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Trouble Understanding the Event model / Program Flow - feels like Spaghetti code.

    Question

  • Hi All,

    I'm trying to wrap my head around the best practices for building apps with WinJS, largely starting from the sample code and then reading the docs, but I feel like I'm missing something important.

    When you create a gridview-based project, you wind up with a page that has:

    1. An HTML file
    2. A page-specific JS file
    3. A data.js file

    In the examples, data.js is a hard-coded dataset, which is fine. However, I'd expect in most cases you'd want to load your data asynchronously.

    That would mean:

    1. The request for data would have to be initiated by the page, presumably on it's load event, right?  In the examples, the data is collected and grouped in data.js, so it's already ready for the page.   Assuming each view needs different data, and the data takes a while to generate, data.js is either (a) not shared, or (b) should not, ever initiate requests for data.  I'm assuming b.
    2. If #1 is true, what's the point of data.js using " WinJS.Namespace.define" to provide the data to the view?  In the real world, the view will have to initiate the request, and ask for a callback.  So, people probably shouldn't be using this at all, should they? 
    3. Data.js looks like spaghetti code to me.  It returns data, but it's *pre-grouped* for the view *including* the background colors.  There is no separation of concerns at all.  It doesn't make much sense.  So, I'm guessing data.js really doesn't represent a datalayer... which begs the question of what a good datalayer would look like, and at what point you'd inject things like the background colors for the groups.

    I have a feeling I'm missing out on some of the best patterns here, and if there's a good doc around it I'd love to check it out.  I feel like the boilerplate code may be encouraging bad practices.

    Tom


    • Edited by Tom Lianza Tuesday, May 1, 2012 9:10 PM
    Tuesday, May 1, 2012 9:07 PM

Answers

  • Hi,

    Data.js is a sample data source. We can treat it as a mock up. This helps us to focus on UI development when we don’t need to incorporate with real data. We can modify the sample data so its structure is the same as our real data. Once the UI is ready and we want to test against some real data (probably obtain the data from a service), we can just modify data.js so that it requests the service instead of using the hard code data. If we want a more flexible solution, we can create a method ReturnData. Inside this method, we can either return data from data.js or a real service (like a service locator pattern). Then all we need to do when we want to switch to real data is to alter this method.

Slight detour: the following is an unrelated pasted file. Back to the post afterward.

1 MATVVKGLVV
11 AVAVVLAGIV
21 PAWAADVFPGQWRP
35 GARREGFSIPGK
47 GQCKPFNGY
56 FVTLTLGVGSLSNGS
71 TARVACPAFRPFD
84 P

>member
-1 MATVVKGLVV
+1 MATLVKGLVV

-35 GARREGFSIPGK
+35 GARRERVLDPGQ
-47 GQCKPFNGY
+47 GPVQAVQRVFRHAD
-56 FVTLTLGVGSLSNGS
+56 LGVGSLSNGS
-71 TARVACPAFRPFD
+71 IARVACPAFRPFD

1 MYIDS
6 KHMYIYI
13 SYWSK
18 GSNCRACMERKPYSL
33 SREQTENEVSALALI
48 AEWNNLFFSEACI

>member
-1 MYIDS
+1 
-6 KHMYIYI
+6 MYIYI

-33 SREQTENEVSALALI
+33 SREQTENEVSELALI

In addition, data.js assumes our application only need a single collection of data. If that’s not enough for our scenario (for example, each page needs different data source), we are free to create our own data source. Usually a project template only covers basic scenarios. A common approach in a more advanced application is to create a view model for each page, and the data sources in the view models.

    Best Regards,

    Ming Xu.


    Please mark the replies as answers if they help or unmark if not.
    If you have any feedback about my replies, please contact msdnmg@microsoft.com.
    Microsoft One Code Framework

    Wednesday, May 2, 2012 8:15 AM
    Moderator
  • I went on to find this example code, which was helpful in advancing my understanding of some better practices: http://code.msdn.microsoft.com/windowsapps/ListView-custom-data-4dcfb128
    Wednesday, May 2, 2012 9:29 PM

All replies

  • Hi,

    Data.js is a sample data source. We can treat it as a mock up. This helps us to focus on UI development when we don’t need to incorporate with real data. We can modify the sample data so its structure is the same as our real data. Once the UI is ready and we want to test against some real data (probably obtain the data from a service), we can just modify data.js so that it requests the service instead of using the hard code data. If we want a more flexible solution, we can create a method ReturnData. Inside this method, we can either return data from data.js or a real service (like a service locator pattern). Then all we need to do when we want to switch to real data is to alter this method.

    In addition, data.js assumes our application only need a single collection of data. If that’s not enough for our scenario (for example, each page needs different data source), we are free to create our own data source. Usually a project template only covers basic scenarios. A common approach in a more advanced application is to create a view model for each page, and the data sources in the view models.

    Best Regards,

    Ming Xu.


    Please mark the replies as answers if they help or unmark if not.
    If you have any feedback about my replies, please contact msdnmg@microsoft.com.
    Microsoft One Code Framework

    Wednesday, May 2, 2012 8:15 AM
    Moderator
  • I went on to find this example code, which was helpful in advancing my understanding of some better practices: http://code.msdn.microsoft.com/windowsapps/ListView-custom-data-4dcfb128
    Wednesday, May 2, 2012 9:29 PM